The project in this article is about more than just software - we'll build our own hardware from felt, foam rubber and copper tape. So get your scissors and sewing needle ready. But before we do the manual work, we have to compile the code.
Let's use the Open Roberta Lab (https://lab.open-roberta.org) for the programming of the microcontroller. Our program should make sure that the LED display of the Calliope plays an animation when our gym bag is moved. In addition, more animations will run when you press the buttons you made yourself. For the code you need the expert mode of the programming environment. First select the register with the star and the two in the upper left corner.
Creating the animation
The Calliope mini should show a pulsating heart when the bag is moved during transport. In order to do so, we first need a list of images to be animated. To create this list, we first create a variable. Click on the "+" sign in the start block. In the appearing field you have to do two things. First you give your variable a name - where "Element" is at the beginning you enter "Heart". Then select the option "List image" in the selection field behind the name. This will change the component attached at the end. It is now dark blue with three pink image components attached. In all three you will see a heart at the beginning. But an animation is a sequence of different images. You change the images in this list so that it looks as if the heart is getting smaller. You can see exactly what you have to choose in the screenshot. You can get the last picture by deleting the default graphic and inserting the component for creating your own graphics from the "Images" block. Then mark the middle field. This turns the heart into a point.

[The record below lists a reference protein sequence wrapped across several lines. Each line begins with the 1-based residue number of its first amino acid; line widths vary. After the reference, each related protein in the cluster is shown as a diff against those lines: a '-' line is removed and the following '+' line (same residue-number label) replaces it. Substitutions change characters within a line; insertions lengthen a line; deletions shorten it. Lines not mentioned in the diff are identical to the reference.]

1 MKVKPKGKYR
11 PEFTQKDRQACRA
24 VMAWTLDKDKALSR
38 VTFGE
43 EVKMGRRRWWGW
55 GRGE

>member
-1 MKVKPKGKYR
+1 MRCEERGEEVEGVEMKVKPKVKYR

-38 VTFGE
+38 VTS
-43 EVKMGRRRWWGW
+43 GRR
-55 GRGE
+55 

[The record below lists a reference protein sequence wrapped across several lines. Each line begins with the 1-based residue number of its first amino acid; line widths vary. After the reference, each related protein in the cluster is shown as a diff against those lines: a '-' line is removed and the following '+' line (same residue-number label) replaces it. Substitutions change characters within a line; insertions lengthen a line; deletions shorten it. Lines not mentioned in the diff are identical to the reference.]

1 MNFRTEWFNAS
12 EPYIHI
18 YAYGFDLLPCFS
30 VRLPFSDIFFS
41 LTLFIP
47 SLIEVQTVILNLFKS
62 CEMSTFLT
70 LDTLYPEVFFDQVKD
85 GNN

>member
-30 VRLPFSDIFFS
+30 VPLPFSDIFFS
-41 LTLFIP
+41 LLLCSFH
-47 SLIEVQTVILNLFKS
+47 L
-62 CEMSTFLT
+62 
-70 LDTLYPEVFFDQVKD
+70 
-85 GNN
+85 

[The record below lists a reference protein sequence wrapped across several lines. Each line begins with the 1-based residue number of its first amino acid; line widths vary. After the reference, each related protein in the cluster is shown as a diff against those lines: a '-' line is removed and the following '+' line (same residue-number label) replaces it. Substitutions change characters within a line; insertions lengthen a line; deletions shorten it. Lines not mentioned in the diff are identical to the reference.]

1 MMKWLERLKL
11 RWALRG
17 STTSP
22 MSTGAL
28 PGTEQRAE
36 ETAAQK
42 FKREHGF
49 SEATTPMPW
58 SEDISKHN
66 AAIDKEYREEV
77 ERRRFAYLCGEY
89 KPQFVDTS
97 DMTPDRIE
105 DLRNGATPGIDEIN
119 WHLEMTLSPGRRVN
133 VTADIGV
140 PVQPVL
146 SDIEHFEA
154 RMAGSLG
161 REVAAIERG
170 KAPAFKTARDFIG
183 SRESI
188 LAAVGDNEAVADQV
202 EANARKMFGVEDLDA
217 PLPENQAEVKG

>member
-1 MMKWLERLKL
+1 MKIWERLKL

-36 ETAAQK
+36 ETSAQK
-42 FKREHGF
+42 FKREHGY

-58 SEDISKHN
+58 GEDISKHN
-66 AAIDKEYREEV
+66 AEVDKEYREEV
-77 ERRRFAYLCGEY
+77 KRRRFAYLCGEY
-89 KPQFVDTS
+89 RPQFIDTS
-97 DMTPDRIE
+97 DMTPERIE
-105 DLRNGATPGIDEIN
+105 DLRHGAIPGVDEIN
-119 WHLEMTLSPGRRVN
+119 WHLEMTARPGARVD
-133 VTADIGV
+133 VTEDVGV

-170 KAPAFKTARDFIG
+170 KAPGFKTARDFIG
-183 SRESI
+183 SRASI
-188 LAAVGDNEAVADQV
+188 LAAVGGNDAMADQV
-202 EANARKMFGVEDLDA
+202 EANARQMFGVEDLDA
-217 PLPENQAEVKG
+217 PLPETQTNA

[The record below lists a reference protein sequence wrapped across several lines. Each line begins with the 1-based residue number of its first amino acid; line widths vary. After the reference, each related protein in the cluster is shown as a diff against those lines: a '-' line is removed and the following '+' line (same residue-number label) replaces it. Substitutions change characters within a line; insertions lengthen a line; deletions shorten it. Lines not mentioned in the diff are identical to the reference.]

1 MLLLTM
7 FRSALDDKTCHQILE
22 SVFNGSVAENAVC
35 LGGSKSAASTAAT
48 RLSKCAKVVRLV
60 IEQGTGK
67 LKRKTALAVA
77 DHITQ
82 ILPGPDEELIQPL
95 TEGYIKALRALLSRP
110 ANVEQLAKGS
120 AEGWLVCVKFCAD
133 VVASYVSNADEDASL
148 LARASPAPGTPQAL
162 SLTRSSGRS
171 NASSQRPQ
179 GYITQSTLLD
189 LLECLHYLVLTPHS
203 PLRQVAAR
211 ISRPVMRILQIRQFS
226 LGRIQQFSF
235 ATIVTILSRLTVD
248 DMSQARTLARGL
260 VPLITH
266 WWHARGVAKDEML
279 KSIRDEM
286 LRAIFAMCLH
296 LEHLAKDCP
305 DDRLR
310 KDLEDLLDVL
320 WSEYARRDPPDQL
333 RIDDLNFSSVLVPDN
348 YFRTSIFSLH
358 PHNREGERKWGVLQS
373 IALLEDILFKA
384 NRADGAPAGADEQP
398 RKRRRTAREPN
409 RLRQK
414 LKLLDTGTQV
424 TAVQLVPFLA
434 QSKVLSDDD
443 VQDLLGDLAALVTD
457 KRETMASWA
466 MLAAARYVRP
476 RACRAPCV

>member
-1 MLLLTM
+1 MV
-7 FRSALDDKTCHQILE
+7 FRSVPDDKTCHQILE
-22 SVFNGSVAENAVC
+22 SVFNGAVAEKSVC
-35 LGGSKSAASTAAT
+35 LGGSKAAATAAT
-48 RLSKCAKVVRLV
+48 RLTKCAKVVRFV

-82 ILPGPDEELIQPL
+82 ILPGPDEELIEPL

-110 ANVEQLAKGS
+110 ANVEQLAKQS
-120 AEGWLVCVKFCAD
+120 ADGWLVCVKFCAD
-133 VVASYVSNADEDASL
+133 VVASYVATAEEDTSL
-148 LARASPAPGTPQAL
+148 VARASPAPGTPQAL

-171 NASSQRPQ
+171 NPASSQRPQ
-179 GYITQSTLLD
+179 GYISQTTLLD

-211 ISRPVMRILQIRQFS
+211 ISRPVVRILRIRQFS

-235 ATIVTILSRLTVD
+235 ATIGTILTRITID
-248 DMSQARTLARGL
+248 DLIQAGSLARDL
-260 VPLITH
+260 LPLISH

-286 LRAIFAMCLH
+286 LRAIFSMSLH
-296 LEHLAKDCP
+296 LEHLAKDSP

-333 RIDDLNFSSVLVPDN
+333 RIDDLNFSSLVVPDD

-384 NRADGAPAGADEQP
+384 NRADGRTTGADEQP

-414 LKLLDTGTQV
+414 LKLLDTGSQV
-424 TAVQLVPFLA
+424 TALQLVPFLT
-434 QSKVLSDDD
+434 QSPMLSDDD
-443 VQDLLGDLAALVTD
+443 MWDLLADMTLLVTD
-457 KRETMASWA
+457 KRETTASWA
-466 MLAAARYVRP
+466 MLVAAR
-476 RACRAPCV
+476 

Connecting the animation with the position sensor
To display the animation when your gym bag is moved, you need to activate the Calliope's position sensor. To do so, add an infinite repetition (block "Control", area "Loops") and a condition (block "Control", area "Conditions"), which connects the feedback of the position sensor with the image list. To the "if ..." of the condition you append the component "get ... gesture" from the sensor block and select the setting "shaken" in the drop-down list. Under "make..." you insert the repetition "repeat ...times, do ...". In the block Action, area "Display" you can select and append the component "Show image ...". By clicking on the small triangle you change the component to "Show Animation". Throw away the rest of the image and add your variable Heart. After the condition insert the component "Clear Screen" (Block Action, Area Display). So that you have an empty screen after the animation.